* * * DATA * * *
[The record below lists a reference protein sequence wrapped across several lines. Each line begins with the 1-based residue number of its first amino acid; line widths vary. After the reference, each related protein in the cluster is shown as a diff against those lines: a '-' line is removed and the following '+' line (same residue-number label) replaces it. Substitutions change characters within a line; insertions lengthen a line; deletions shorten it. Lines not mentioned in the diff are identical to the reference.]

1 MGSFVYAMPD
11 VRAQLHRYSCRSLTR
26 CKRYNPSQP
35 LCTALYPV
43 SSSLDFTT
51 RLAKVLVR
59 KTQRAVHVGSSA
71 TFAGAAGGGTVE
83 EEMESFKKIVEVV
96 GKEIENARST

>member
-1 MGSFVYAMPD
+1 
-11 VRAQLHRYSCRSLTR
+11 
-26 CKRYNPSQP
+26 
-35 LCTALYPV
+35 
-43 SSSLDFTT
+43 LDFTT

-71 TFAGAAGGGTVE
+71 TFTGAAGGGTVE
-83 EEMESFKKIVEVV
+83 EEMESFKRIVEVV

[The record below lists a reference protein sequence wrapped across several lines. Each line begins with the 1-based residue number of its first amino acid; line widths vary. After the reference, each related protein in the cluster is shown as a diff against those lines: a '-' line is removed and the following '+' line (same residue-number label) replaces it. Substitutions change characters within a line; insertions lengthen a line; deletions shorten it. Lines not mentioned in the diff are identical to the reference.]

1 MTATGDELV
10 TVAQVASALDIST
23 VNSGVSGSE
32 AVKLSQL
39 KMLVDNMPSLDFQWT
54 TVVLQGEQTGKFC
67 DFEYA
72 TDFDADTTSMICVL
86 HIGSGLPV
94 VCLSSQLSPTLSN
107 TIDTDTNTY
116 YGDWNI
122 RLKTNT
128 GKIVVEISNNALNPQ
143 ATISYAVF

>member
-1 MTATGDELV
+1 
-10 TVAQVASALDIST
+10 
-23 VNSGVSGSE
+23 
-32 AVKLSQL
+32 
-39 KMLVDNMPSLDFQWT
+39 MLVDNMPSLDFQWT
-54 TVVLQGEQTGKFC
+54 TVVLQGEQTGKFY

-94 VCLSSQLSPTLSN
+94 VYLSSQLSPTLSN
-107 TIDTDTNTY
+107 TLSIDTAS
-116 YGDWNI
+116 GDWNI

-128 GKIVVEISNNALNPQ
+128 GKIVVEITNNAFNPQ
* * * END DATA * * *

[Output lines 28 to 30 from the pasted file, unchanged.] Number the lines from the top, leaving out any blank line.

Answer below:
1 MTATGDELV
10 TVAQVASALDIST
23 VNSGVSGSE